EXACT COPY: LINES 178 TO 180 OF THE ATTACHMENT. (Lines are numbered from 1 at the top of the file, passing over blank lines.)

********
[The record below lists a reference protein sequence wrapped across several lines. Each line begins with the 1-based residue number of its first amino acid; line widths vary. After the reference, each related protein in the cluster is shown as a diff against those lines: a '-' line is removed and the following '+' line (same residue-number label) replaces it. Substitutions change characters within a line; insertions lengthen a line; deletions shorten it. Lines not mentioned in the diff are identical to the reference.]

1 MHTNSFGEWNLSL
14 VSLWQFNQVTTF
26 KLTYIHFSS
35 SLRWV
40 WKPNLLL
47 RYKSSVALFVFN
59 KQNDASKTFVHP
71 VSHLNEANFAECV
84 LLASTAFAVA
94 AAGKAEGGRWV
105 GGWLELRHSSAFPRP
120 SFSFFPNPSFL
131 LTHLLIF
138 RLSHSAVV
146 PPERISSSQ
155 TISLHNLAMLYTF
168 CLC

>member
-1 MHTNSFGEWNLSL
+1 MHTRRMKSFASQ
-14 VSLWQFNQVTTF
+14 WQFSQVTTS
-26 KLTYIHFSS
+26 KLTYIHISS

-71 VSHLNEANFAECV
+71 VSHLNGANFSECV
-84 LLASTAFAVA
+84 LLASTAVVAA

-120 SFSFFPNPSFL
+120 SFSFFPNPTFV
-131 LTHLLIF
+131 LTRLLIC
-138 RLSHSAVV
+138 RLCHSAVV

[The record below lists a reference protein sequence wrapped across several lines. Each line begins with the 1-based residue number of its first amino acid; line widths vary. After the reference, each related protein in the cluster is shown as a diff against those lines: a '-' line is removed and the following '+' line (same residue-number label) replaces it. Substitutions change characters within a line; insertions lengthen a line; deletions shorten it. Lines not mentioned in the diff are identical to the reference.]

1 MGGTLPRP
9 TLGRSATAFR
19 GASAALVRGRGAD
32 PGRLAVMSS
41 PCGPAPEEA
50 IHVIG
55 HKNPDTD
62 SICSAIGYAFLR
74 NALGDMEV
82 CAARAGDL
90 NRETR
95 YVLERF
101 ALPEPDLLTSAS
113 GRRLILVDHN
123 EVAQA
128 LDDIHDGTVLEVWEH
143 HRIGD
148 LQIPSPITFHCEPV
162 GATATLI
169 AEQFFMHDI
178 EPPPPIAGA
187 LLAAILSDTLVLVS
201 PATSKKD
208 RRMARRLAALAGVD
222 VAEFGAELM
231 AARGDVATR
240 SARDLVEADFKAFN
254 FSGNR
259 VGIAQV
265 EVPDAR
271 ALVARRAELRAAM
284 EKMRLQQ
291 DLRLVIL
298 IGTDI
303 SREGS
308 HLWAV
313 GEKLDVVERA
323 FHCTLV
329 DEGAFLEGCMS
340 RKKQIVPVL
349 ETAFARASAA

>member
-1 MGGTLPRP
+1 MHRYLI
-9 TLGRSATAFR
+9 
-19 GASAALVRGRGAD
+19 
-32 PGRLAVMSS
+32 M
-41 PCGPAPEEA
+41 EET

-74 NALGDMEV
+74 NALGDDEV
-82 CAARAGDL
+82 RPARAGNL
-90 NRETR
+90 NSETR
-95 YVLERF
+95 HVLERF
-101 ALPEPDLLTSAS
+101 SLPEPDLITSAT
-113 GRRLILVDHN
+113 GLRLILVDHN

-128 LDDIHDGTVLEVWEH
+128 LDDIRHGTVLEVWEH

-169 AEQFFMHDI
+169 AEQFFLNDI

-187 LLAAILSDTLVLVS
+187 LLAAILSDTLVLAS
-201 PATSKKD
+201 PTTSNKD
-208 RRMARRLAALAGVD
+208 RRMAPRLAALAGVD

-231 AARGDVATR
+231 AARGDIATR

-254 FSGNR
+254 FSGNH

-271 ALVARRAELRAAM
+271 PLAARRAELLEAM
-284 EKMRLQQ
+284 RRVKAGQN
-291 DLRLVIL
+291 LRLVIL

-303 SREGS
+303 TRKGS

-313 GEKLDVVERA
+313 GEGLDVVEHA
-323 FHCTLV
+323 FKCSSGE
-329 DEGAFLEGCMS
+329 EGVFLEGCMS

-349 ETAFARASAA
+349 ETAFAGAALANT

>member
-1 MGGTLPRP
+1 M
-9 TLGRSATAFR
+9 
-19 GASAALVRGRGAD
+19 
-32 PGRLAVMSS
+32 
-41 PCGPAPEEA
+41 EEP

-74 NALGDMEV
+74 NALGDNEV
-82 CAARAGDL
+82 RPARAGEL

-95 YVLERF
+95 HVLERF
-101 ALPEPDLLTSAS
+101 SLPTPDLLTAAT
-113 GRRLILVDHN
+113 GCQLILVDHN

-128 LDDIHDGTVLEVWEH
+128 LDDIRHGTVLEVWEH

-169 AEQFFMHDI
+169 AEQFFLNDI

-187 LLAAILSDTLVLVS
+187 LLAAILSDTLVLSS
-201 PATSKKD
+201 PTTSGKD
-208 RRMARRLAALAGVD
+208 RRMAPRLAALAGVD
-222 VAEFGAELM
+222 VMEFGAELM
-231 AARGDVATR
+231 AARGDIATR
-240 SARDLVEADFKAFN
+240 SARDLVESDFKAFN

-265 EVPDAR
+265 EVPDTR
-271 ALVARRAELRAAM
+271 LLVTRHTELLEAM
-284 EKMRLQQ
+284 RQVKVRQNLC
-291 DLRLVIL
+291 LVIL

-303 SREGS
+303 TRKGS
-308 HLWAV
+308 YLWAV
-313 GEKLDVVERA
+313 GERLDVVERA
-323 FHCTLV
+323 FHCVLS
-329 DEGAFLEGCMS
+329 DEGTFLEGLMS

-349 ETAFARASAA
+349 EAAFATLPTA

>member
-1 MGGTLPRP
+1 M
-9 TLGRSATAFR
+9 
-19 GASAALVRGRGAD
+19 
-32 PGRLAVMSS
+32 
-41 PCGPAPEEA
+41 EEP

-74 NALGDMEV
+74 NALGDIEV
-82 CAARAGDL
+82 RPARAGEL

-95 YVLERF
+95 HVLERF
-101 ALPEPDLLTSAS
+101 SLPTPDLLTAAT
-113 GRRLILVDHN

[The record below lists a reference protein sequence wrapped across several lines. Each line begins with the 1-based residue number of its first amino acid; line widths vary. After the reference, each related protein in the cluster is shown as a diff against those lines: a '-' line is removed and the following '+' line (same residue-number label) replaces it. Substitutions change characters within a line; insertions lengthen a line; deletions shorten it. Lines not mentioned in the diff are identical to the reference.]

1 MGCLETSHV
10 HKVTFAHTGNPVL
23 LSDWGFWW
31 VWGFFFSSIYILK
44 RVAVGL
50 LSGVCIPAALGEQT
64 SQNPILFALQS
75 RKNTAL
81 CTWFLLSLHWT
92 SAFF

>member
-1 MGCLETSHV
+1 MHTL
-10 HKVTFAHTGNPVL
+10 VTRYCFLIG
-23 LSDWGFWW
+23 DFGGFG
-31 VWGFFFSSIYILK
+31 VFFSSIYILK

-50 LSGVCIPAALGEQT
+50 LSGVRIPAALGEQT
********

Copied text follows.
-308 HLWAV
+308 YLWAV
-313 GEKLDVVERA